WALKER: What kind of tactics did you use then?
LAYHER: Well for instance, the airplane we had was a wonderful airplane that only had one drawback. It did not have what they call a super charger, a high-blower, so we were limited to about twenty thousand feet. Now the Japanese we had allowed them to build a Wright motor with a supercharger so they could go up to twenty-eight or thirty thousand feet so they had an advantage and they were not as well, much lighter and could outmaneuver us so Chennault taught us to not try and dogfight with them at all and they, a lot of the books say that Chennault was the man who developed what they call now drive by shooting. Because he taught us to dive through their formations and do what damage we could and then we could always dive away and they couldn't catch us in a dive at all. And we had better fire power and we had self-sealing gasoline tanks and we had armor plate. Well the Japanese were lighter, they did not have self-sealing tanks and they didn't have armor plate and they were very vulnerable to, if we could hit them with a few incendiaries they became a roman candle in a hurry. So his tactics proved, we only lost four actual casualties in combat and destroyed over three hundred Japanese in the air and they say probably another of those damaged that didn't get home, several hundred more.
WALKER: And so you would, basically you were protecting that Burma Road?
LAYHER: Absolutely, that was the reason. But it didn't take long, they tried to obliterate our group there that was protecting Rangoon and the road but their losses were so heavy that they finally quit it. Then we started attacking them over in, what's now Vietnam, it was French Indochina at that time and Thailand so we did a lot of raiding them and destroyed a lot of their aircraft that way.
WALKER: And this was before we were officially at war with them?
LAYHER: well we went over in July of '41 but most of our combat came after Pearl Harbor, after we were at war.
WALKER: So you flew all over Southeast Asia then?
LAYHER: Oh yes, yes. We were pretty well and about well we been back three times but a year ago last fall we were invited there for the sixtieth anniversary of the end of the war and we got to go see the old bases we used to fly out of for the first time. And that was one of the most memorable trips I've ever had because we were, really got VIP treatment from A to Z. I'll tell you it was absolutuely fantastic.
WALKER: So now, did you fly out of Rangoon? Was that your base?
LAYHER: Our base was up in, up in Kunming, China. We had three squadrons, they divided the planes into three squadrons and there always was one squadron protecting Rangoon where the supplies were coming in. And then we alternated and then eventually the Japanese ground troops came into Burma and the British, of course, governed Burma at that time, they didn't have enough ground troops to stop the Japanese so when the armored divisions came in we finally had to withdraw from Burma back up into China and in fact when we left Rangoon then on our way out of there by air, they had all the roads and so forth cut off. Then after we got up there we wended up over in East China where the Japanese were. When they disbanded our group they formed the 14th Air Force right over there. It never existed before that, they formed it right there.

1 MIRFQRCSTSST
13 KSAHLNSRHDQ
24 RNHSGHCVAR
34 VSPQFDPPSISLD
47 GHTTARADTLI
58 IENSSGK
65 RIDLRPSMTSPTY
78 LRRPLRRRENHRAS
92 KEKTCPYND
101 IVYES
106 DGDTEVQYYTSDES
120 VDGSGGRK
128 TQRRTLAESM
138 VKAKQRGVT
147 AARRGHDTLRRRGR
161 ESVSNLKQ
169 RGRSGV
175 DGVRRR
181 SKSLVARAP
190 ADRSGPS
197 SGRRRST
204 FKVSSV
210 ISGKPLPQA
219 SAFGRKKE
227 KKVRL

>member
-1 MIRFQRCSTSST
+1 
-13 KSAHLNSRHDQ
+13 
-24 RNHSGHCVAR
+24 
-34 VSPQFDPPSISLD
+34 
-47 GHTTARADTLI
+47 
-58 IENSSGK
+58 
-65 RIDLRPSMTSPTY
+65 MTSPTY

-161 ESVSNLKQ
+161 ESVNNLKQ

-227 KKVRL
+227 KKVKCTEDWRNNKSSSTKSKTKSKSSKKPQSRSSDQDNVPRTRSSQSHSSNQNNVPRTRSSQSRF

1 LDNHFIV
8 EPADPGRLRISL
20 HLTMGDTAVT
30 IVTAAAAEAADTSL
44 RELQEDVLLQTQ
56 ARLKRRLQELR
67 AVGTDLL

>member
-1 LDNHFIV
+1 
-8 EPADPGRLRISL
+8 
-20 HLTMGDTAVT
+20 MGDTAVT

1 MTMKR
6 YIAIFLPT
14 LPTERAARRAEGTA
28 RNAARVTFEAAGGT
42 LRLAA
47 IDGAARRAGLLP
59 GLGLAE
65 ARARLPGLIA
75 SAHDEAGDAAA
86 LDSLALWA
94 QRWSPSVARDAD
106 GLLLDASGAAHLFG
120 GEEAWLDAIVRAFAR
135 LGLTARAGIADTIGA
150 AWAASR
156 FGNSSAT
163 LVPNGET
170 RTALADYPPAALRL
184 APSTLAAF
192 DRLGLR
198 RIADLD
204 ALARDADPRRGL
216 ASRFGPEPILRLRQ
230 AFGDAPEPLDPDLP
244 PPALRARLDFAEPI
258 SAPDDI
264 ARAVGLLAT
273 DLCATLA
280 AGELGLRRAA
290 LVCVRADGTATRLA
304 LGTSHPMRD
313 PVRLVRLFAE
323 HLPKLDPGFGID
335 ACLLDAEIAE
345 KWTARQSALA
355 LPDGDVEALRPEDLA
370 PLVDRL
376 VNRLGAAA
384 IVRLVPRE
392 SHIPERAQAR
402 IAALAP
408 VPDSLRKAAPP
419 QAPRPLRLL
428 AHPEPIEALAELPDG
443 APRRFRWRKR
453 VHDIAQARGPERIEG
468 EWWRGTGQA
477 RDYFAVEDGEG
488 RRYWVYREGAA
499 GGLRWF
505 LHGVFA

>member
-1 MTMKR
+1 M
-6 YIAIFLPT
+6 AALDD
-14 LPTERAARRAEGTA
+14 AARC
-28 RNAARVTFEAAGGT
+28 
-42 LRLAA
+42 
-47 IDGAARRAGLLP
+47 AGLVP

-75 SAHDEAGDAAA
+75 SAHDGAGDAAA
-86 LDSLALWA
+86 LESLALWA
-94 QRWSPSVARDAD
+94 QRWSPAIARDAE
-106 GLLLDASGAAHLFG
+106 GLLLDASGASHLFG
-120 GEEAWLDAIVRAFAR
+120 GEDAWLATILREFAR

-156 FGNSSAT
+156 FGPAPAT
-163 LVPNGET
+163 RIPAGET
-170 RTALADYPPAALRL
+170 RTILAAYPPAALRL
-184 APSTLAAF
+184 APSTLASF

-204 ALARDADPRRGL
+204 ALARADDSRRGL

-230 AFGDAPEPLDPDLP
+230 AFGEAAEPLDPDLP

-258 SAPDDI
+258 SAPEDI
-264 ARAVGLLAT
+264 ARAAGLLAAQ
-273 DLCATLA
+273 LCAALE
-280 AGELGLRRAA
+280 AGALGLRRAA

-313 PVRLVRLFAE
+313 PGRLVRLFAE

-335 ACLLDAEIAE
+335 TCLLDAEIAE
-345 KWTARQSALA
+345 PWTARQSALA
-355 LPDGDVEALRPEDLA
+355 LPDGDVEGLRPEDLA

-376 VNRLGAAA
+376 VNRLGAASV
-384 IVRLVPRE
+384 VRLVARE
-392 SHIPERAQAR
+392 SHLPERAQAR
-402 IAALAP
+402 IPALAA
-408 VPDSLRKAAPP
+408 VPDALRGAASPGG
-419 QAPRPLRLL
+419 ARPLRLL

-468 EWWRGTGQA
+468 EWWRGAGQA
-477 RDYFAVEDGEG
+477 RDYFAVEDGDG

WALKER: So they disbanded your group and you became the 14th Air Force?
LAYHER: Well, what they, they tried to talk us into staying but they sent the wrong man. They sent General Bissell and he called us in there and he's chawing on. He was the wrong man to send there because, instead of, they offered us a very attractive deal. They offered us a Majority at our age, we were in our early twenties, with a Lieutenant Colonelcy within ninety days. That was unheard of before the war but all we asked was a couple weeks of R and R, to go over to India to buy some supplies and so forth and no way they wouldn't , they wouldn't allow it. In fact he said, ``If you don't sign up here, you will not be assisted in getting home, you're on your own.'' And he said, ``I'll promise you within seventy-two hours you're in the United States the draft board will have you back in service.'' Well you can imagine a group that had been there for over a year in combat. Everybody got up and walked out except five pilots and twelve ground crew, I think signed up. Had they sent the right person I think fifty percent of the group would have stayed.
WALKER: So what happened then? I assumed you walked out, is that correct?